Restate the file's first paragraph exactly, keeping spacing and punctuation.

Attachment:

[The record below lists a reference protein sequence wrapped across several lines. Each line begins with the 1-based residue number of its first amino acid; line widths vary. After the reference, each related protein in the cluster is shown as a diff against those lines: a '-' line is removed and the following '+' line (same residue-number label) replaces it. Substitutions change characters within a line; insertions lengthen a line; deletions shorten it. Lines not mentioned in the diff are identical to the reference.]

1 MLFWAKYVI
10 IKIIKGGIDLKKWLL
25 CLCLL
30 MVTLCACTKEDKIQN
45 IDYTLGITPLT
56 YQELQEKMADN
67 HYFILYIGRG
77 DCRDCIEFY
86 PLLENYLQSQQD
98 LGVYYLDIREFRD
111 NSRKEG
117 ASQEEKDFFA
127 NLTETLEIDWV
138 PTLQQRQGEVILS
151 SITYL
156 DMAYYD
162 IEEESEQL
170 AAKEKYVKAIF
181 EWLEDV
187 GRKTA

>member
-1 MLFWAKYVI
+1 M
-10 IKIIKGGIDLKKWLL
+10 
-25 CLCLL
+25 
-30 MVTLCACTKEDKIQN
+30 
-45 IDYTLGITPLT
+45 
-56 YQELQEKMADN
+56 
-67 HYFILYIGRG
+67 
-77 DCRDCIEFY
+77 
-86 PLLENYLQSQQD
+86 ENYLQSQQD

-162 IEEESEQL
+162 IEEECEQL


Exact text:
[The record below lists a reference protein sequence wrapped across several lines. Each line begins with the 1-based residue number of its first amino acid; line widths vary. After the reference, each related protein in the cluster is shown as a diff against those lines: a '-' line is removed and the following '+' line (same residue-number label) replaces it. Substitutions change characters within a line; insertions lengthen a line; deletions shorten it. Lines not mentioned in the diff are identical to the reference.]